Void Storage is nice, but unfortunately a bit too restrictive.  I have a lot of stuff in my bank from the many holidays that have come around, and I was hoping to empty a bunch out to free up some room.  The biggest thing is that items labelled “unique” or items not soulbound cannot be deposited to VS.  Many tabards, as well as other holiday things are all unique, and some of the holiday items like the Brewfest and Winter Veil gear are not soulbound, but I wanted to keep them nonetheless.  So I deposited what I could, and at least freed up some room.

The Raid Finder has been one of the things I’ve been looking forward to most.  As I’ve mentioned before, my schedule is very weird for when I can raid, so now I can raid whenever I want – as long as there’s enough other people queuing as well.  I was able to get into a group, and successfully get the four bosses currently available with little drama.  We only wiped twice, and there were people taking charge of the raid to get things done.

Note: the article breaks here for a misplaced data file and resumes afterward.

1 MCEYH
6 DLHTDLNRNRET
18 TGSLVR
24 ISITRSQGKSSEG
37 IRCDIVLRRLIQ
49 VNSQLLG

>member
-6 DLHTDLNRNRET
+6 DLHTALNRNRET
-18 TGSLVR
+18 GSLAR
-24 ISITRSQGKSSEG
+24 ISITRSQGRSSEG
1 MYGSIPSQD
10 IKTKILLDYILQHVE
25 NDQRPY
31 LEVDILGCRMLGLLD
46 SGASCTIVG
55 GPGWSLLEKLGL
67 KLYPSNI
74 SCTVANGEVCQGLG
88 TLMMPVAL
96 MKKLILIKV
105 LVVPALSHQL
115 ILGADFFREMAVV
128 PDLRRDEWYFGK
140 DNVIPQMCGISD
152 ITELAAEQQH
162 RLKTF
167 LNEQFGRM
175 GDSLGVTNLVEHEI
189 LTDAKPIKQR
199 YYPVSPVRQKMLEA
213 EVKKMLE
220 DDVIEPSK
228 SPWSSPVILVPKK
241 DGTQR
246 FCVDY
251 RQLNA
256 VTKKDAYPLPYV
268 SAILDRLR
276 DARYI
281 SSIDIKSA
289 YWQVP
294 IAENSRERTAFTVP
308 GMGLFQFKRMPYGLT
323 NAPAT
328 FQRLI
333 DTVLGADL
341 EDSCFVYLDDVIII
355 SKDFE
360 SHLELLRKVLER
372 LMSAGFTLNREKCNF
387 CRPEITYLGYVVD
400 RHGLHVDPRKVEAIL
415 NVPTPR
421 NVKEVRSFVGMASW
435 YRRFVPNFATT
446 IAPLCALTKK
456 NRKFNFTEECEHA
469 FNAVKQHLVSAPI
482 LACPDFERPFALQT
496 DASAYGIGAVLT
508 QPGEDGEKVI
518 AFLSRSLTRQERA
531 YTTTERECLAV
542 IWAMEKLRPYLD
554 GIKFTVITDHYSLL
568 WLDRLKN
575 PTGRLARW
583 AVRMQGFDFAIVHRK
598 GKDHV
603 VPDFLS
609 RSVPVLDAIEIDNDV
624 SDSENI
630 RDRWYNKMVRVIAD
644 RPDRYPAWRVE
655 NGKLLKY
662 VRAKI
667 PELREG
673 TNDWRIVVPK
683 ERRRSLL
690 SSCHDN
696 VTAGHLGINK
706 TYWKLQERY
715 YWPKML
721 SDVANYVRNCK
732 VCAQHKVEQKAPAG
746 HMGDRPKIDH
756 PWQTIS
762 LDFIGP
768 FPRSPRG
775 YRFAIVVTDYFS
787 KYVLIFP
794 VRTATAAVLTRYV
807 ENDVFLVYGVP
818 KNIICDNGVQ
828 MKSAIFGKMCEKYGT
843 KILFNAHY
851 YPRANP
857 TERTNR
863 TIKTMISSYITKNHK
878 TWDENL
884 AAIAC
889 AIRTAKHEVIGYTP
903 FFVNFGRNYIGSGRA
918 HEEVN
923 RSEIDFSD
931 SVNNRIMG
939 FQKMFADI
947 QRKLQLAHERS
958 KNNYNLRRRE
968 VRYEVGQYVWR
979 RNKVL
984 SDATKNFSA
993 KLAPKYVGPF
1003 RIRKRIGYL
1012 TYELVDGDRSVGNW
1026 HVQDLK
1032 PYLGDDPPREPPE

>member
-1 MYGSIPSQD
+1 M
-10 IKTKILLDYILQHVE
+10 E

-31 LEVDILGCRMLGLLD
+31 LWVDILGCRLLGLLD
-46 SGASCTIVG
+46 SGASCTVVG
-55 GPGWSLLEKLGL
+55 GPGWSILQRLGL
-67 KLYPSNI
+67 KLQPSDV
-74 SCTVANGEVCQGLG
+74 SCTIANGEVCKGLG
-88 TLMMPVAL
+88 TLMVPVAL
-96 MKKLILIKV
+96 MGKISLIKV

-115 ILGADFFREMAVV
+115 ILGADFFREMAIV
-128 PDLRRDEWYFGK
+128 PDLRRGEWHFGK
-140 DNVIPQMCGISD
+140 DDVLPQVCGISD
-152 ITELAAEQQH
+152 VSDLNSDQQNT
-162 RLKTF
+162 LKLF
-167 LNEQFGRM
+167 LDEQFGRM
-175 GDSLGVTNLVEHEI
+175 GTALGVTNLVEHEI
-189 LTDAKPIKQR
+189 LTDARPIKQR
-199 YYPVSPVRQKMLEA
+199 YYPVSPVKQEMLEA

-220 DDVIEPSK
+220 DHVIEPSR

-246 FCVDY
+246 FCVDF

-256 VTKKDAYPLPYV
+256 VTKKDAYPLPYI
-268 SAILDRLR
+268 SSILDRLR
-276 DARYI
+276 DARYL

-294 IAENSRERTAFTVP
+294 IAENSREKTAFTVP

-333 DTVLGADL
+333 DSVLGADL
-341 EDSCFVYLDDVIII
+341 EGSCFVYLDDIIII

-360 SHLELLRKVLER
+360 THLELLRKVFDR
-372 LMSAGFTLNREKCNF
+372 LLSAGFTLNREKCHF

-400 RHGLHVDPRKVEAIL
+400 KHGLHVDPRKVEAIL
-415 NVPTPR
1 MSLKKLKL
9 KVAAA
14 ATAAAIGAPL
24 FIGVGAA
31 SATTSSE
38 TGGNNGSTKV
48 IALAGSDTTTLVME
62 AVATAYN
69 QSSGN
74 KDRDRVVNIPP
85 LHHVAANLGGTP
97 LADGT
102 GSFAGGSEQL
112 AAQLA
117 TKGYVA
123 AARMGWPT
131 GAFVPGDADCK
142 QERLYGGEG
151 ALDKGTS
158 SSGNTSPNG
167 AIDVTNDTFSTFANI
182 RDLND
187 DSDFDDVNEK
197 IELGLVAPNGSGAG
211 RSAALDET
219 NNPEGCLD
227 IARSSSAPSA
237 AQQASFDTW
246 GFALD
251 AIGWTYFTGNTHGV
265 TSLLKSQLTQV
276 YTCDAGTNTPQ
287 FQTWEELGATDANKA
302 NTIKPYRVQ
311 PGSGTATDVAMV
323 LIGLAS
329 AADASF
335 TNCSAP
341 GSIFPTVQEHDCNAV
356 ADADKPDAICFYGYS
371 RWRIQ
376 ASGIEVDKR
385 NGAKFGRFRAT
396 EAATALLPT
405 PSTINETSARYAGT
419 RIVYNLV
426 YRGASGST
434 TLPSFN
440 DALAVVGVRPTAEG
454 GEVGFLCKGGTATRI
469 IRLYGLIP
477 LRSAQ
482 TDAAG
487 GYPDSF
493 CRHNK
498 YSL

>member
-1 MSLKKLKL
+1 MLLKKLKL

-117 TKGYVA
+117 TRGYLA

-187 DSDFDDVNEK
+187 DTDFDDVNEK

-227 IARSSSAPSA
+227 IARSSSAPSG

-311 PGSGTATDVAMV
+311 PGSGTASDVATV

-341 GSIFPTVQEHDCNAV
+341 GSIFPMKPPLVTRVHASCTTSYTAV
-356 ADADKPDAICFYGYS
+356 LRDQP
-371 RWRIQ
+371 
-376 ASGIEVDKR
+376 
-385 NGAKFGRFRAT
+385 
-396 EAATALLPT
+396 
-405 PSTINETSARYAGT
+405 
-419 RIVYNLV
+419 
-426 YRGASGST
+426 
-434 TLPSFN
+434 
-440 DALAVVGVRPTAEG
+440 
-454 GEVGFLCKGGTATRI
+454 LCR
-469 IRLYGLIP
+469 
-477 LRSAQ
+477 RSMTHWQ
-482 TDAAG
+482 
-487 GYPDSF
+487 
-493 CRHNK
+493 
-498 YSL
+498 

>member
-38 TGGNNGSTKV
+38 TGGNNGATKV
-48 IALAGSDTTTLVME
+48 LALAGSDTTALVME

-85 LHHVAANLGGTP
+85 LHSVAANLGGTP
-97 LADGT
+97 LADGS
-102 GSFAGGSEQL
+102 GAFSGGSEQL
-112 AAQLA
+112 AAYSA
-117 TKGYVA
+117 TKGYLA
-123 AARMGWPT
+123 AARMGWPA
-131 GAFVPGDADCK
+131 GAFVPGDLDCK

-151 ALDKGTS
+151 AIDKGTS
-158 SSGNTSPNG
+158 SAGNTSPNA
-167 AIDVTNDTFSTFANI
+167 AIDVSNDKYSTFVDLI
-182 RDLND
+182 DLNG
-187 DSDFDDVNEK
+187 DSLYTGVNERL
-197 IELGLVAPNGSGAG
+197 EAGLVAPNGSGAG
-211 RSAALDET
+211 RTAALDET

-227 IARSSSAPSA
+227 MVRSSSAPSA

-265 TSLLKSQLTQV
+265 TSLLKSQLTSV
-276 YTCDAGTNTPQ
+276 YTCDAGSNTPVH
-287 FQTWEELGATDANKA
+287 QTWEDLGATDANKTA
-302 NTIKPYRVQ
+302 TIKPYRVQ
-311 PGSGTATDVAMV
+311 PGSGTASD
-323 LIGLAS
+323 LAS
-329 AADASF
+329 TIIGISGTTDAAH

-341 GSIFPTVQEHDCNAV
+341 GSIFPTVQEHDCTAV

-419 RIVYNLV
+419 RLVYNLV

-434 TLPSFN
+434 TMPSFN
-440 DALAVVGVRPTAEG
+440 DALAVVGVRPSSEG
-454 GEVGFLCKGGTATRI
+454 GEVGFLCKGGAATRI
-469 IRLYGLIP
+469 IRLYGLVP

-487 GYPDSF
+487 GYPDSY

We also got Tyrael’s Charger.  It’s pretty.

All in all, there’s some great new content that everyone can enjoy no matter what you do.  Raider, casual player, leveling player, there’s something for everyone.  As I experience more of the new content, I’ll post my thoughts about some of them.  In the meantime, happy exploring!

Guild Reputation

Guild reputation was a brand new feature that came out with Cataclysm and combined with the guild perks, rewards, achievements, and other stuff like that. Your guild levels and gets perks, and the more reputation that you have with the guild (by killing bosses in a guild group or doing daily quests), you get access to more of the rewards.

I’m not talking about any of this.

As I had mentioned before, I recently joined the AIE guild with my Death Knight on the Earthen Ring server. I was looking for an alternative place to hang out and find somewhere that had a better raiding schedule. After being in the guild for about a month, I’ve found that I’m rarely ever spending any time on my Druid anymore and mainly hanging out on my DK.

Many times I’m doing random dungeons for the Valour and Justice points, daily quests, a Baradin Hold run, or whatever the case may be. Yet, I could easily be doing these things on my Druid as he also needs some upgrades as well. At this point, I’ve all but decided that I will be moving him over to AIE soon-ish.